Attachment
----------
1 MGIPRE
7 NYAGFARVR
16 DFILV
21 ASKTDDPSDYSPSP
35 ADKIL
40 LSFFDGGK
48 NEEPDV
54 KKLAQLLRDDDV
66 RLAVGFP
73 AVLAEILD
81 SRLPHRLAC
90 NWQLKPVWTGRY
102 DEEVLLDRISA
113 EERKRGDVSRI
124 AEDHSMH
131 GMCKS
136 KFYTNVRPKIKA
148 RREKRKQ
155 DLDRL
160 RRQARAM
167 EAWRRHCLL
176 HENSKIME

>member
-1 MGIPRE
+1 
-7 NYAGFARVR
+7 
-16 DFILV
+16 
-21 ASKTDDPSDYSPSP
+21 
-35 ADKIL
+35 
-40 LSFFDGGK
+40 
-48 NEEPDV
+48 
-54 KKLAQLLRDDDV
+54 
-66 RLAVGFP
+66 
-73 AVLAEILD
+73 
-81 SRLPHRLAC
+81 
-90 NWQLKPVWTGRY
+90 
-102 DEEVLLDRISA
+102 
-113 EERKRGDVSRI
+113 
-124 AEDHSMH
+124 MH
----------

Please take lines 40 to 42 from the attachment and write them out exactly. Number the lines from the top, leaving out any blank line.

-66 RLAVGFP
+66 
-73 AVLAEILD